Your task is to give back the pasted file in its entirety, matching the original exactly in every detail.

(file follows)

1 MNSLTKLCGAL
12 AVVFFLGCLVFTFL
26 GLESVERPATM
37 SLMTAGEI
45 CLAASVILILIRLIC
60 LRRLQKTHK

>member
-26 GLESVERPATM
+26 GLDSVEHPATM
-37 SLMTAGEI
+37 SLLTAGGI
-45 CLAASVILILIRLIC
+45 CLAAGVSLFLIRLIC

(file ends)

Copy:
1 MNSLTKLCGAL
12 AVVFFLGCLVFTFL
26 GLESVERPATM
37 SLMTAGEI
45 CLAASVILILIRLIC
60 LRRLQKTHK

>member
-26 GLESVERPATM
+26 GLDSVEHPATM
-37 SLMTAGEI
+37 SLLTAGGI
-45 CLAASVILILIRLIC
+45 CLAAGVSLFLIRLIC